Last month, I joined the running bandwagon. I think I deserve a Swiss Bronze medal of sorts because I made my running debut on the Swiss soil besides it being a cross-country marathon. For three weeks my days started with a simple sometimes serious sprint to either the bus or train station and so was the rest of the day. The gold medal should be saved for the people of Berne, they are un disputed champions when it comes to running in train terminals.
It’s not because I don’t run, I can actually run Usain Bolt style if am being chased or when it’s threatening to rain. Am also in the know of the benefits of running; besides the obvious health related ones, I could also pass off as urbane and fashionable to a reasonable extent.
In Uganda, you really have to be very careful if you decide to run on the streets of Kampala. If you are lucky enough not to be apprehended after being mistaken to be a criminal, the whole street will run with you just in case what is chasing you may have common implications. Perhaps that’s why I developed cold feet for running.
While on the train from Berne to Zurich of course after 10 minutes or so of cooling off from the “marathon”, my eyes are glued on the window to catch another glimpse of the nuclear station near our train. After the train dashing past the nuclear station, the thoughts of the next lecture I am about to give on sustainable development and climate change in Uganda get mixed up with the tort (negligence) lectures I received in the law school.
There is this case of Donoghue v Stevenson  UKHL 100 I learned in the law school also known as the “snail in the bottle “case. It forms the foundation of the Common law principle of negligence. In the case, a lady drank a ginger beer in a café whose bottle contained a dead snail thereafter fell sick and sued. This fundamental case at that time went up to the court of last resort in the UK the House of Lords and the most important question was about the duty of care which Lord Atkins explained basing on the ” neighbour principle”.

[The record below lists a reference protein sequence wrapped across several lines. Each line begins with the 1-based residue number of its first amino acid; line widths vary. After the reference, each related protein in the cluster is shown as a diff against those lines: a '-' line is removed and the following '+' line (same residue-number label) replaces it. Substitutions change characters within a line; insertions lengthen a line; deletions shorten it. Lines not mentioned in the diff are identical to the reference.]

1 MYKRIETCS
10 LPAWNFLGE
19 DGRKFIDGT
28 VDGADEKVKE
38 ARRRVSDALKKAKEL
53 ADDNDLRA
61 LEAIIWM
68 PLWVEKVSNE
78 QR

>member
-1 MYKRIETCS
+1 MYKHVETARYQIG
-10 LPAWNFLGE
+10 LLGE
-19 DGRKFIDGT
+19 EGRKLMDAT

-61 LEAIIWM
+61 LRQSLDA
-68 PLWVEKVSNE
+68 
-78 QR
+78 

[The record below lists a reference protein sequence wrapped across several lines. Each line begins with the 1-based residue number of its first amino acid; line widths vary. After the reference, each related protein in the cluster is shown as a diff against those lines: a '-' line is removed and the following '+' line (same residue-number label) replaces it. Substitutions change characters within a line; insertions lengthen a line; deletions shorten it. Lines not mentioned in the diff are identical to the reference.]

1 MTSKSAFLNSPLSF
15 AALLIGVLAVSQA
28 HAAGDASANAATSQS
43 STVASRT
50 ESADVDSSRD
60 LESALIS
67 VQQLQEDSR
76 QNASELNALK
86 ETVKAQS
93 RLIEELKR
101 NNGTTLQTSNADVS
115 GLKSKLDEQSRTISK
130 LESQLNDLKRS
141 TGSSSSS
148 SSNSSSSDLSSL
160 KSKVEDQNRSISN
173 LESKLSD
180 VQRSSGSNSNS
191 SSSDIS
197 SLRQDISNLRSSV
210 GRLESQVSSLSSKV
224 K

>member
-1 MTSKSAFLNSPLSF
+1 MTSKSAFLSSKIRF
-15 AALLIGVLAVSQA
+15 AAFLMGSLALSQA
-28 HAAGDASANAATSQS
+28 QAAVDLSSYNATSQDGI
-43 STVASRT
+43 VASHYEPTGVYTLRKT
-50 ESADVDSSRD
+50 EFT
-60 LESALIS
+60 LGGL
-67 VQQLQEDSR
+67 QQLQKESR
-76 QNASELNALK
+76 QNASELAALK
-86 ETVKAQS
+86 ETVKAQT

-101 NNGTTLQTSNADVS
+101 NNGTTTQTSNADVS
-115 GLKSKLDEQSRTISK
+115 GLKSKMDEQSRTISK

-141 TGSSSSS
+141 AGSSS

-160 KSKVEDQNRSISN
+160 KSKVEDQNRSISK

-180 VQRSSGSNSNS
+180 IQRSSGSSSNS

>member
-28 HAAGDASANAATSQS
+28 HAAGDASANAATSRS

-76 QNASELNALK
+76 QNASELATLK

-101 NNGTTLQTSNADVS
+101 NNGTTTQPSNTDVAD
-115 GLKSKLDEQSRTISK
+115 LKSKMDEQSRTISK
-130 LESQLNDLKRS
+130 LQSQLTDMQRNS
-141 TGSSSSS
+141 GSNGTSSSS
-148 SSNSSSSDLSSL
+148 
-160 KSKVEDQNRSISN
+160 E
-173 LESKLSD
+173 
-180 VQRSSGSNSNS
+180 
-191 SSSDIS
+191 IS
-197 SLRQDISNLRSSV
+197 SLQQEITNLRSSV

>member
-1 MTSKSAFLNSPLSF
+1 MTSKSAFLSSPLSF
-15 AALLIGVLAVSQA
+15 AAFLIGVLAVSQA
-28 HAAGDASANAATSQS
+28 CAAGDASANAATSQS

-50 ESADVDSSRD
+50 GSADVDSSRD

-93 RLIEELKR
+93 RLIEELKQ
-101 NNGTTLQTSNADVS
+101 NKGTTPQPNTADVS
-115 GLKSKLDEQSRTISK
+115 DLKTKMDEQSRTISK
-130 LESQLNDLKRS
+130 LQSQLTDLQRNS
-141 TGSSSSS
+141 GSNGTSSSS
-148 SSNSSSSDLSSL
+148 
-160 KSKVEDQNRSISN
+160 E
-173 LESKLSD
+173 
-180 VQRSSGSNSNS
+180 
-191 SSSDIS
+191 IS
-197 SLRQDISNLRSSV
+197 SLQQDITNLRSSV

He stated, “you must not injure your neighbour; and the lawyer’s question, Who is my neighbour? receives a restricted reply. You must take reasonable care to avoid acts or omissions which you can reasonably foresee would be likely to injure your neighbour. Who, then, in law, is my neighbour? The answer seems to be – persons who are so closely and directly affected by my act that I ought reasonably to have them in contemplation as being so affected when I am directing my mind to the acts or omissions which are called in question”.
Whereas it is prudent to commend the Swiss effort towards creating “clean energy”, the Fukushima disaster should be able to awaken us. While attending the YES (Youth Encounter for Sustainability) in Naivasha Kenya, Dr. Roger Baud illustrated the possibility of efforts employed in promoting sustainability becoming counterproductive and perhaps more deadly than the problem which is initially meant to be solved. I believe Fukushima suits well in that picture.
The IPCC REPORT released recently states that humans are the dominant cause of global warming. The lawyer in me is convinced that “snail in the bottle “case could help bring the biggest emitters of GHGs to courts of law for negligence and failing the neighbor principle test in the aftermath of floods or droughts.